Being a parent can be tough, but there are ways to take the stress out of raising kids. Diana Hinds looks at the problem areas and meets three families who have found some answers
By the age of five, for every "yes" they get from their parents, a child will receive ten "no"s. Discipline remains the issue that parents struggle with more than any other. To older generations, the parents of young children are invariably seen as too lax, and modern children themselves are seen as incomparably worse behaved than children used to be.

But where should parents look for ideas about discipline? In the absence of anything better, many parents, who were smacked themselves, smack their own children - which they still have a right to do in this country. A Department of Health study in 1995 found that 91 per cent of children had been hit, and almost one in six had experienced "severe punishment" by a parent. Research evidence also shows that it is not the case that underprivileged parents smack more than other parents; the stress of a high-powered job can make parents hit out at their children.

But the old maxim of "spare the rod, spoil the child" no longer holds sway in modern ideas of discipline. Physical punishment has already been outlawed in Austria, Cyprus, Finland, Norway and Sweden.

Barnardo's is part of an alliance of organisations called "children are unbeatable", which is campaigning for physical punishment of children to be made illegal in the UK.

"Physical punishments like smacks make children too angry to be sorry for what they've done," writes Penelope Leach, in a Barnardo's booklet entitled Getting Positive About Discipline. "In addition, they can easily escalate from a quick slap to something more severe and possibly dangerous."

"Positive discipline" is the name of the game these days. As Leach explains: "Positive discipline focuses on good behaviour; expects it; makes sure children understand what it is and why; rewards children for it and hopes that will motivate them to keep on."

What really matters, according to Leach, is "a positive balance overall, rather like a bank account. Within limits, a bad day can put you in the red, but a good one can put things right again."

Alternatives to smacking might include a "time out" approach - where a child is set apart until they calm down - or the withdrawal of special privileges, so that children learn that their bad behaviour has consequences for them.

As Tim Kahn, author of Bringing Up Boys (Piccadilly Press), says, "If you create a good talking and listening relationship with your child, you are more likely to be able to manage the difficult points successfully."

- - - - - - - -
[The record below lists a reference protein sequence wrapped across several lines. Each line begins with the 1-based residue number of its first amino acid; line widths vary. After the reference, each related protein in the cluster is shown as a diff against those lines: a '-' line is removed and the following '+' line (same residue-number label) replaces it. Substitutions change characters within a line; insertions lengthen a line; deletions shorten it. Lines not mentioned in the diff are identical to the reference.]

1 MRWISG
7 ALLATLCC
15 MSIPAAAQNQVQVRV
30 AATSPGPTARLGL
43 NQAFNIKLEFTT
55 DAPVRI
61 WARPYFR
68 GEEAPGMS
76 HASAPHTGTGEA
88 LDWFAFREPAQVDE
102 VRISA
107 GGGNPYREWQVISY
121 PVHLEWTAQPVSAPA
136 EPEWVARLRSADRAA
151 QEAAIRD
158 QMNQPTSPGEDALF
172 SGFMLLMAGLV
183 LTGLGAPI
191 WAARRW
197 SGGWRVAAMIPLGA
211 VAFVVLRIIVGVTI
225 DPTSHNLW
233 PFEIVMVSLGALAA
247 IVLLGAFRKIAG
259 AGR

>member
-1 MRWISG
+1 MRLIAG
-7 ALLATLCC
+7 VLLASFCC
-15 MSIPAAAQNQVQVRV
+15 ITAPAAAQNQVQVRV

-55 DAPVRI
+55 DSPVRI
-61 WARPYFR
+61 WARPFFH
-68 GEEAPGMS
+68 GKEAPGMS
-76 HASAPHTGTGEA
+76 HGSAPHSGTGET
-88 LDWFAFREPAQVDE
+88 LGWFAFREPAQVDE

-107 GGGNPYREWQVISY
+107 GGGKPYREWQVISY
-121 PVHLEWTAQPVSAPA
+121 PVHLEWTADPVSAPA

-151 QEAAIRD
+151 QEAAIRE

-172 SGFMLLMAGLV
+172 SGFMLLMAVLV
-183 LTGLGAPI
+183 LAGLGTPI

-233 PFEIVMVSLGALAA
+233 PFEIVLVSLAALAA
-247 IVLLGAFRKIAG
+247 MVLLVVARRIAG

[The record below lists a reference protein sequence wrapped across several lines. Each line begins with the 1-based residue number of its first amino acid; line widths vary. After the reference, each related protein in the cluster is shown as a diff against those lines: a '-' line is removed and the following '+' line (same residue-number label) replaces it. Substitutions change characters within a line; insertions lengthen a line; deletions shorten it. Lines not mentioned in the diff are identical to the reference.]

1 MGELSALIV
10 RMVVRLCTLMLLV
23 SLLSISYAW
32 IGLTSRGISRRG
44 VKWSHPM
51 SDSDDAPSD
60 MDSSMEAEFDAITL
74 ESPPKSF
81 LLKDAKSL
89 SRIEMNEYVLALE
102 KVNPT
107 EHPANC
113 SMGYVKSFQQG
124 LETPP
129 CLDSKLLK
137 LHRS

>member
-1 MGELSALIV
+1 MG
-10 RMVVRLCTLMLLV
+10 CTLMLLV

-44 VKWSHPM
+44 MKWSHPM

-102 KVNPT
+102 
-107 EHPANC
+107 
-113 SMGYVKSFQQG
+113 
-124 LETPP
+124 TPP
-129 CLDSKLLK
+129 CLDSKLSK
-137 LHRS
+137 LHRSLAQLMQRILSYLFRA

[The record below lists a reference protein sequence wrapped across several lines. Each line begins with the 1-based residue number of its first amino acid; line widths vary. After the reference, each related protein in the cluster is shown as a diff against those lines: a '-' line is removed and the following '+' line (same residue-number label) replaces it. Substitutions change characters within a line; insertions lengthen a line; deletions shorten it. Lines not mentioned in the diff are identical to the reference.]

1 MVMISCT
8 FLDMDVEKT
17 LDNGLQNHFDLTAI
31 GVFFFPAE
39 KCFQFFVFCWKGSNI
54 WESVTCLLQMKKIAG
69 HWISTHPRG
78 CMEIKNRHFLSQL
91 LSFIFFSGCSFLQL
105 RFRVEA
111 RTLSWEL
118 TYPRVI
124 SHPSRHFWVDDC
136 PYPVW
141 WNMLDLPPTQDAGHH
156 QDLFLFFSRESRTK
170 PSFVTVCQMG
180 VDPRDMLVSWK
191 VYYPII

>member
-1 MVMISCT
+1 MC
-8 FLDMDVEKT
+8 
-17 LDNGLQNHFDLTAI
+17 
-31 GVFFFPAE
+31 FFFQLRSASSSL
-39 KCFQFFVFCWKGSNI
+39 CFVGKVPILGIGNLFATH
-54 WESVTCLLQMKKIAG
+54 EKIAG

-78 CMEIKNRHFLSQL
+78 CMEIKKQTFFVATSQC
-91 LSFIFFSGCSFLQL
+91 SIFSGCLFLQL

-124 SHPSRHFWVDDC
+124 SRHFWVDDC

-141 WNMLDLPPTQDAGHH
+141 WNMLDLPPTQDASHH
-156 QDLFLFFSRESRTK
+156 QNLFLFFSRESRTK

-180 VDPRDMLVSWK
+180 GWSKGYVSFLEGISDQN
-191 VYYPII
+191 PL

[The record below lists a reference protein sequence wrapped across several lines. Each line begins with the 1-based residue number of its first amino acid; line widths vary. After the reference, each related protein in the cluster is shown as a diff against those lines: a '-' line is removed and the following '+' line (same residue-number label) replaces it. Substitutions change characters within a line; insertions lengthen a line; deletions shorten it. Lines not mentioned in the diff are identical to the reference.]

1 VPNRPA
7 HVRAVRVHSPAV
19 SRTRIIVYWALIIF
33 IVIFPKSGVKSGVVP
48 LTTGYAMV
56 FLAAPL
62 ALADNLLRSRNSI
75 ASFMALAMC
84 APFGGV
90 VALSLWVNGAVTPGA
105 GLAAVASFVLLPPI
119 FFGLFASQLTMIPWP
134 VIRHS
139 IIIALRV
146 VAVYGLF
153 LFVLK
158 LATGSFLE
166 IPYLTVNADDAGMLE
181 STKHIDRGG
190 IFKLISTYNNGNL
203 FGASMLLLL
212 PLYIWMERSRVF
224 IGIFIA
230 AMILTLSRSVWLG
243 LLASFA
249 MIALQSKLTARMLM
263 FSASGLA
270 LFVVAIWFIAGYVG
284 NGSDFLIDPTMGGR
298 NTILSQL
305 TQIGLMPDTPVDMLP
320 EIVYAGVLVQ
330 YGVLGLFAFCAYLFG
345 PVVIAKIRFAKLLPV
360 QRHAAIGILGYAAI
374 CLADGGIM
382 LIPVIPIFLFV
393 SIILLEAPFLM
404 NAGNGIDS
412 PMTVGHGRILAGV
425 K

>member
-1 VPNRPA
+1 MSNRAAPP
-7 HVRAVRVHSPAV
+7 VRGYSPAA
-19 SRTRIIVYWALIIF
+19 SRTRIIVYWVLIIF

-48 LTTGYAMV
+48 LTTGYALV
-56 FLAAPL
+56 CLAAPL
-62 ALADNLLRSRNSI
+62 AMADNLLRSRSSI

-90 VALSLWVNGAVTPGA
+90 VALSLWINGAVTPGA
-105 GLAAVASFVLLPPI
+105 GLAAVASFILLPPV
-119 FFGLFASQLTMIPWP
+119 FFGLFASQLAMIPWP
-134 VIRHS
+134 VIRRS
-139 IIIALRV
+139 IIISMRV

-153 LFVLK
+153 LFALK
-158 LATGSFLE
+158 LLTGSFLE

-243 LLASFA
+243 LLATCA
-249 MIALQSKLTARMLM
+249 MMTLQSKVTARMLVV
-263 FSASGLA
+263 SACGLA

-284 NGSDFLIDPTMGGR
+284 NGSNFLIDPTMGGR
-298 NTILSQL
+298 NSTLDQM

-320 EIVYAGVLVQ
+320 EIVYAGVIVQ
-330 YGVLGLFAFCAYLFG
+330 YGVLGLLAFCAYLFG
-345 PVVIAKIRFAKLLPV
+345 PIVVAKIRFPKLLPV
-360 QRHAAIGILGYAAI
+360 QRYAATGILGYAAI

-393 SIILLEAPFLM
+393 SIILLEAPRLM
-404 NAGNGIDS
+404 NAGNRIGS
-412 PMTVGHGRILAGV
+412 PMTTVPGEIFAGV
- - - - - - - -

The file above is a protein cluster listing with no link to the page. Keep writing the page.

Two booklets, entitled Getting Positive About Discipline and Why Speak Out About Smacking are available from Barnardo's, priced pounds 1. Tel 0181- 550 8822 for details.


Helen Pattinson is the mother of two boys, Jamie, six, and Ryan, four. They live in Newcastle.

"The boys are very boisterous, jumping around all the time, and they fight a lot. Ryan went through a stage of ripping my wallpaper off. They'll throw all their toys around, just for the sake of it, or pour all your shampoo down the sink. Sometimes nothing seems to work: they just keep doing it.

"I find it very difficult. I know smacking doesn't work, but if I'm honest, I still smack them sometimes, more for release when I'm very tense.

"The Barnardo's Caring Start course I went on looked at finding alternative ways of handling things, like getting onto their level and explaining the consequences of what they were doing, rather than screaming at them.

"I can see the logic behind it, but when it comes to it, it's hard to put it into practice because you're getting rid of your own frustration.

"But I don't smack them as much now. I try to find realistic punishments; things I'm going to stick to. If I ground them and don't let them play outside, that tends to work a bit better. They really hate being kept in.

"The Caring Start course suggested giving the children more choices. It used to be a nightmare going on the bus with Ryan, so I gave them a choice of train or bus. They chose the train, and then they were fine.

"If you interact with them more than talking at them, you get more response; you'd rather yourself that people talked to you than ordered you. The course also suggested giving them more praise. If I say to Jamie when he's doing something good, he'll go out of his way to please me. Often when children are being naughty, it's just to get your attention."